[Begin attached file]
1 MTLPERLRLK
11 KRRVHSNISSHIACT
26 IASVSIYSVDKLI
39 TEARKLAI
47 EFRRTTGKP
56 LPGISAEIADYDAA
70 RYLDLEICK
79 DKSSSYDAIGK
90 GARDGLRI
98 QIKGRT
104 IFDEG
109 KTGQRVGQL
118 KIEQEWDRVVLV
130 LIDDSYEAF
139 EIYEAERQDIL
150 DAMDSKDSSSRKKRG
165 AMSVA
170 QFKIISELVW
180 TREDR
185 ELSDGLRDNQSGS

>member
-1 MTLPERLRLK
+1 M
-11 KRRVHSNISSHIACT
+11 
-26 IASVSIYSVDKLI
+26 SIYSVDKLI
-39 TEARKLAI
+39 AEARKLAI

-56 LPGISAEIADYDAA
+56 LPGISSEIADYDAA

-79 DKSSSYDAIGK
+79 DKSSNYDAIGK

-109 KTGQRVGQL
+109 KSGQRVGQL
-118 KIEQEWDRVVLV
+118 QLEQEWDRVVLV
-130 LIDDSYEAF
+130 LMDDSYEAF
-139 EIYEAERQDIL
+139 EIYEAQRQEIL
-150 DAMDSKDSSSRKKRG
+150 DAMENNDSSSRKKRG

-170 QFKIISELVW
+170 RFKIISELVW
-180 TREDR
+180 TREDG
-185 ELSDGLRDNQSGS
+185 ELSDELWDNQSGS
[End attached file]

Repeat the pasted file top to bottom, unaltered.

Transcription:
1 MTLPERLRLK
11 KRRVHSNISSHIACT
26 IASVSIYSVDKLI
39 TEARKLAI
47 EFRRTTGKP
56 LPGISAEIADYDAA
70 RYLDLEICK
79 DKSSSYDAIGK
90 GARDGLRI
98 QIKGRT
104 IFDEG
109 KTGQRVGQL
118 KIEQEWDRVVLV
130 LIDDSYEAF
139 EIYEAERQDIL
150 DAMDSKDSSSRKKRG
165 AMSVA
170 QFKIISELVW
180 TREDR
185 ELSDGLRDNQSGS

>member
-1 MTLPERLRLK
+1 M
-11 KRRVHSNISSHIACT
+11 
-26 IASVSIYSVDKLI
+26 SIYSVDKLI
-39 TEARKLAI
+39 AEARKLAI

-56 LPGISAEIADYDAA
+56 LPGISSEIADYDAA

-79 DKSSSYDAIGK
+79 DKSSNYDAIGK

-109 KTGQRVGQL
+109 KSGQRVGQL
-118 KIEQEWDRVVLV
+118 QLEQEWDRVVLV
-130 LIDDSYEAF
+130 LMDDSYEAF
-139 EIYEAERQDIL
+139 EIYEAQRQEIL
-150 DAMDSKDSSSRKKRG
+150 DAMENNDSSSRKKRG

-170 QFKIISELVW
+170 RFKIISELVW
-180 TREDR
+180 TREDG
-185 ELSDGLRDNQSGS
+185 ELSDELWDNQSGS